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In Ruby, if I have two Regexps, I have the possibility to create another regexp like this:

a = /\d+/ # Matches digits
b = /\s+/ # Matches whitespaces
c = Regexp.union(a, b) # Matches sequences that consist only of digits or only of whitespaces

I want to do the same thing in Scala, but I didn't find out how I could do that. Note that I am not asking for a syntax to create a union of character classes like (\d+)|(\s+) in the previous example, I am really looking for a possibility to create a new Regexp from two given Regexps.

Actually, in the end, I will not do it for just two Regexps but a large number. I don't care about grouping or anything, I just want to know if a String matches one of a list of given Regexps. I could just check all of them in a loop, but that is too inefficient, that is why I need one Regexp to check the union.

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1  
If you want to match this OR that, you have to use the Alternation |. –  stema Dec 11 '12 at 15:20
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If no union-like method exists in Scala, you could retrieve the pattern used by each regex and then combine them manually like (regex1)|(regex2), and create a new regex from the result. –  Vulcan Dec 11 '12 at 15:33
    
@stema Yes, I know, if I create the Regexps, then I use the |, but if I am already given two Regexps and I want to union them, I need something else. –  Lykos Dec 11 '12 at 17:00
    
@Vulcan Yes, that would be possible, but I think it gets a little more complicated because I have to take care of things like flags etc and it is kind of terrible, so I will only do that if I have no other choice. –  Lykos Dec 11 '12 at 17:00

2 Answers 2

up vote 2 down vote accepted

Scala uses the Java regex engine, which is based on the class java.util.regex.Pattern. Pattern has exactly one method that can create a regex:

public static Pattern compile(String regex)

That's it, and Scala doesn't give you any relevant enhancements.

But one thing you can do is use the built-in unioning in match statements, here shown with capturing groups in case you want to pull something out of the string:

val Dig = """(\d+)""".r
val Wsp = """(\s+)""".r

scala> "45" match { case Dig(_) | Wsp(_) => println("found"); case _ => }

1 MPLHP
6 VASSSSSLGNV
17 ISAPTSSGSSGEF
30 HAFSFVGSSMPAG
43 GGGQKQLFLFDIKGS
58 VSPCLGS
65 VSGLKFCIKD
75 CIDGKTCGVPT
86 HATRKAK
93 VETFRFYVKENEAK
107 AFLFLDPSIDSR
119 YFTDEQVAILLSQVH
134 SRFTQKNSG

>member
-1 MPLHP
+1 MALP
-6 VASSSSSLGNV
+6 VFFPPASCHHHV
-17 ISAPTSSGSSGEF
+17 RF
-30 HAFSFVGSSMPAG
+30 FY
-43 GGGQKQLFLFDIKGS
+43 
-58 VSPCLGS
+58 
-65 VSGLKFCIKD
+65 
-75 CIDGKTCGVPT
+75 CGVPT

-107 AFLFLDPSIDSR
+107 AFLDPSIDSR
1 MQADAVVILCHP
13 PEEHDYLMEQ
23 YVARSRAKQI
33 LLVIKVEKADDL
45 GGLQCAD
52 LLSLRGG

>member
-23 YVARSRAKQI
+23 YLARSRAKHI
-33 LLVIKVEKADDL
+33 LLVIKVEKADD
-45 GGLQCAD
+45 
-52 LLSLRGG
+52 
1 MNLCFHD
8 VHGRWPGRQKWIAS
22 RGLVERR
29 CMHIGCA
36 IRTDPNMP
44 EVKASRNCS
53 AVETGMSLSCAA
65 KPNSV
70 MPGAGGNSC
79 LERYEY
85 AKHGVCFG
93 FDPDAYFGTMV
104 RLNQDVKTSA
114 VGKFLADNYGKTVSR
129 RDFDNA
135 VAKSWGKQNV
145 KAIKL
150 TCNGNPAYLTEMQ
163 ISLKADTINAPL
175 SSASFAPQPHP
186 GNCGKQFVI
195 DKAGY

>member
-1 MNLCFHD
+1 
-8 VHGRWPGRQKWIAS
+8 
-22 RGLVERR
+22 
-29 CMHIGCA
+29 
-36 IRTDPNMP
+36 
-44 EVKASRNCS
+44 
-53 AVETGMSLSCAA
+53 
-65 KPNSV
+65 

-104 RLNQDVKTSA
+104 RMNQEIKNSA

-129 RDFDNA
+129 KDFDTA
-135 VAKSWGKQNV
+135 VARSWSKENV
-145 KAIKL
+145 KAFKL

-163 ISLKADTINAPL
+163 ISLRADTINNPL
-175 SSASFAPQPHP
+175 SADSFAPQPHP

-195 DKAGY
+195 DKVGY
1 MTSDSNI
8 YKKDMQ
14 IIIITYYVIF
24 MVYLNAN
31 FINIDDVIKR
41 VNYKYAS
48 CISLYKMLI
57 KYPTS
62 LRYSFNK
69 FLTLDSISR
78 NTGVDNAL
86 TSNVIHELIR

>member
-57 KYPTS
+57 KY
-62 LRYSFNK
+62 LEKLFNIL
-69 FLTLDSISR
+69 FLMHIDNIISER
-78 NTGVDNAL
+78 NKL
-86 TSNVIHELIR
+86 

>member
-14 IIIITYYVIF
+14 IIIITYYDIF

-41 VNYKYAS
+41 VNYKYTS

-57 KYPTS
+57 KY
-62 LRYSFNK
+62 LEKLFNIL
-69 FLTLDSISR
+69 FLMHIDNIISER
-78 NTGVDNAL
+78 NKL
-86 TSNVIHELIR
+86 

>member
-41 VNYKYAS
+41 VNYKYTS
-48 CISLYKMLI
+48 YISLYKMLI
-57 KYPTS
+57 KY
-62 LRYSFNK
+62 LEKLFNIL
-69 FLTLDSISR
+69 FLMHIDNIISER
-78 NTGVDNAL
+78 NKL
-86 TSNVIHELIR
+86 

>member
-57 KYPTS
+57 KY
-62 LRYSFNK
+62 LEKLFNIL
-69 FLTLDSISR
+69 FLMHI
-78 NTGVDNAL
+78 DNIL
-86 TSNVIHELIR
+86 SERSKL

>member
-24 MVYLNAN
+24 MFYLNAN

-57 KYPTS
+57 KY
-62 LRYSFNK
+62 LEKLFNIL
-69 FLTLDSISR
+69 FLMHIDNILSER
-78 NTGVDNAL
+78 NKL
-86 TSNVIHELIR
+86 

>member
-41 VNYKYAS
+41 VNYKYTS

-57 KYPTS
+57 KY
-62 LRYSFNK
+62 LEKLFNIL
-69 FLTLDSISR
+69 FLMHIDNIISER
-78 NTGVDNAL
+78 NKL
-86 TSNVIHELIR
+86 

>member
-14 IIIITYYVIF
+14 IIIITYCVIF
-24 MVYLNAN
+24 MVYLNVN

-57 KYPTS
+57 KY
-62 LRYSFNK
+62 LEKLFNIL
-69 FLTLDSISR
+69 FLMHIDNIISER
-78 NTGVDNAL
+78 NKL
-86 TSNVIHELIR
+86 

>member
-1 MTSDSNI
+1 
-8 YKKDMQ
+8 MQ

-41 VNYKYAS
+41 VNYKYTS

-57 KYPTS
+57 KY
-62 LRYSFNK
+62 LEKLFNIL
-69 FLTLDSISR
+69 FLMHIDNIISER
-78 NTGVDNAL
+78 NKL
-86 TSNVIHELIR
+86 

found

scala> "   " match { case Dig(_) | Wsp(_) => println("found"); case _ => }

found

If you really want a combined regex, you have to do it at the string level. You can get the java Pattern from a Scala regex with .pattern, and another .pattern then gets the string. Most regexes can be wrapped safely in (?:) to get a non-capturing block, so you can combine like so:

val Both = ("(?:"+Dig.pattern.pattern+")|(?:"+Wsp.pattern.pattern+")").r

However, any capturing groups inside will both be represented, but the non-used branch will be null (not exactly a good way to write idiomatic Scala, but anyway, this is what Java uses):

scala> "2" match { case Both(d,w) => if (w!=null) println("white") else println(d) }
2

scala> " " match { case Both(d,w) => if (w!=null) println("white") else println(d) }
white
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Thanks, the version with Dig() | Wsp() does not actually work for my application, those were only examples, in my actual application, I have a long list of Regexps, so using several patterns would not be efficient. I guess I will probably do it with the your second solution, I only hoped that there is something less terrible similar to my Ruby example. –  Lykos Dec 11 '12 at 18:00
    
@Lykos - You can always write a method that puts pairs or sequences together. For example, if xs is a collection of regexes, xs.map(_.pattern.pattern).mkString("(?:", ")|(?:", ")").r should be a regex of the whole bunch of them together –  Rex Kerr Dec 11 '12 at 18:12
    
Yes, thanks, actually, that is what I just did.^^ –  Lykos Dec 11 '12 at 18:20

If you want to combine and reuse regex parts, I wrote REL a library/DSL that does just that. Example usage for you case:

import fr.splayce.rel._
import Implicits._

val a: RE = "\\d+"
val b: RE = "\\s+"
val c: RE = a | b

c has a r method to get a Regex object. It is also in Implicits, so you can use it as a regex, say c findAllIn someText. It will automatically wrap a and b in non-capturing groups if needed.

If you have a collection of regexes, you can just do reduceLeft:

val regexes: List[RE] = List("a", "b", "c")
regexes.reduceLeft(_ | _)

On a side note:

  • if you import Symbols._, you have short notations for things like \d and \s
  • it implements most of your usual regex operations for maximum reusability

Thus, with REL, you can write the first example directly as:

val c = δ.+ | σ.+

It also provides ways to reuse and combine the associated extractors.

If you prefer vanilla scala, then I have nothing to add to Rex Kerr's answer.

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Thanks, your library looks great. However, I am always a little reluctant to add a new dependency to another library to my project if I only use it at one single location, so I follow the other approach. –  Lykos Dec 11 '12 at 18:21
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I understand, that's what I'd do too in your position. I'm mostly leaving this answer for other readers that may need a more complete solution. –  instanceof me Dec 11 '12 at 18:40

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